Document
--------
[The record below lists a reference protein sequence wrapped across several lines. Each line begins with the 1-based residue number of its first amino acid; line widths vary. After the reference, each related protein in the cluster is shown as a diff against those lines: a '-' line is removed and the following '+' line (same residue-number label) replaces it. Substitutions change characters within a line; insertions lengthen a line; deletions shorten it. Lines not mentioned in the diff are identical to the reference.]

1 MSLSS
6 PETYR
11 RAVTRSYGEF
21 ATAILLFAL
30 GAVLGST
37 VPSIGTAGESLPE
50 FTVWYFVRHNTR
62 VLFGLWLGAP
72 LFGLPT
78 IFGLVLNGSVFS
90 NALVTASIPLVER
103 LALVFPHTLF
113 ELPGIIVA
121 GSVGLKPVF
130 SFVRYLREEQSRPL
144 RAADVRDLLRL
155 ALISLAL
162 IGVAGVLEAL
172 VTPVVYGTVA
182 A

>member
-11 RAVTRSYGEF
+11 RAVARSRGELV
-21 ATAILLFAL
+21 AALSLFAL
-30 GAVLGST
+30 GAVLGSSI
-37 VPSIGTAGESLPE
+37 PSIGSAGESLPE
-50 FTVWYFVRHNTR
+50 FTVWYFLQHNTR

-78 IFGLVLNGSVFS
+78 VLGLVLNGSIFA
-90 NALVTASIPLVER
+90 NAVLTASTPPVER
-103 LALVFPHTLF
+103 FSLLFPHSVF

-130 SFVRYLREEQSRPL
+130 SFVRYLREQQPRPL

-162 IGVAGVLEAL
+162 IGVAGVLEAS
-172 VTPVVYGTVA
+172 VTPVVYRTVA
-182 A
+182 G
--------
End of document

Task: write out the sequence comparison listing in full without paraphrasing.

[The record below lists a reference protein sequence wrapped across several lines. Each line begins with the 1-based residue number of its first amino acid; line widths vary. After the reference, each related protein in the cluster is shown as a diff against those lines: a '-' line is removed and the following '+' line (same residue-number label) replaces it. Substitutions change characters within a line; insertions lengthen a line; deletions shorten it. Lines not mentioned in the diff are identical to the reference.]

1 MSLSS
6 PETYR
11 RAVTRSYGEF
21 ATAILLFAL
30 GAVLGST
37 VPSIGTAGESLPE
50 FTVWYFVRHNTR
62 VLFGLWLGAP
72 LFGLPT
78 IFGLVLNGSVFS
90 NALVTASIPLVER
103 LALVFPHTLF
113 ELPGIIVA
121 GSVGLKPVF
130 SFVRYLREEQSRPL
144 RAADVRDLLRL
155 ALISLAL
162 IGVAGVLEAL
172 VTPVVYGTVA
182 A

>member
-11 RAVTRSYGEF
+11 RAVARSRGELV
-21 ATAILLFAL
+21 AALSLFAL
-30 GAVLGST
+30 GAVLGSSI
-37 VPSIGTAGESLPE
+37 PSIGSAGESLPE
-50 FTVWYFVRHNTR
+50 FTVWYFLQHNTR

-78 IFGLVLNGSVFS
+78 VLGLVLNGSIFA
-90 NALVTASIPLVER
+90 NAVLTASTPPVER
-103 LALVFPHTLF
+103 FSLLFPHSVF

-130 SFVRYLREEQSRPL
+130 SFVRYLREQQPRPL

-162 IGVAGVLEAL
+162 IGVAGVLEAS
-172 VTPVVYGTVA
+172 VTPVVYRTVA
-182 A
+182 G